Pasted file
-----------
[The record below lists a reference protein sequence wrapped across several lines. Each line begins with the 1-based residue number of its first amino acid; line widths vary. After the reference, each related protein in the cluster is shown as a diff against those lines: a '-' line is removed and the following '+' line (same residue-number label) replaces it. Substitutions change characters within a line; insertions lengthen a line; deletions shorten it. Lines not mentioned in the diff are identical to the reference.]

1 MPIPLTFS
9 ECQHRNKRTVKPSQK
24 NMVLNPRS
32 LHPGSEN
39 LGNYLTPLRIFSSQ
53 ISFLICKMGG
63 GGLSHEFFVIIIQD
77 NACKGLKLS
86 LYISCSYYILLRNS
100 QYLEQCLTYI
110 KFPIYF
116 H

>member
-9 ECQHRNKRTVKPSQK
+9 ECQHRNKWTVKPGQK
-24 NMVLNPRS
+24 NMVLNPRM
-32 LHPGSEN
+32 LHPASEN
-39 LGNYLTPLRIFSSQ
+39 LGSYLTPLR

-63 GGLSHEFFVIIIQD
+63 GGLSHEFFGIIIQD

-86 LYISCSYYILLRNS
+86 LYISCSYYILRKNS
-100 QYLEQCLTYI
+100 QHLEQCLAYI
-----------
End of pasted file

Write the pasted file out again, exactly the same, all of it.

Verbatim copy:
[The record below lists a reference protein sequence wrapped across several lines. Each line begins with the 1-based residue number of its first amino acid; line widths vary. After the reference, each related protein in the cluster is shown as a diff against those lines: a '-' line is removed and the following '+' line (same residue-number label) replaces it. Substitutions change characters within a line; insertions lengthen a line; deletions shorten it. Lines not mentioned in the diff are identical to the reference.]

1 MPIPLTFS
9 ECQHRNKRTVKPSQK
24 NMVLNPRS
32 LHPGSEN
39 LGNYLTPLRIFSSQ
53 ISFLICKMGG
63 GGLSHEFFVIIIQD
77 NACKGLKLS
86 LYISCSYYILLRNS
100 QYLEQCLTYI
110 KFPIYF
116 H

>member
-9 ECQHRNKRTVKPSQK
+9 ECQHRNKWTVKPGQK
-24 NMVLNPRS
+24 NMVLNPRM
-32 LHPGSEN
+32 LHPASEN
-39 LGNYLTPLRIFSSQ
+39 LGSYLTPLR

-63 GGLSHEFFVIIIQD
+63 GGLSHEFFGIIIQD

-86 LYISCSYYILLRNS
+86 LYISCSYYILRKNS
-100 QYLEQCLTYI
+100 QHLEQCLAYI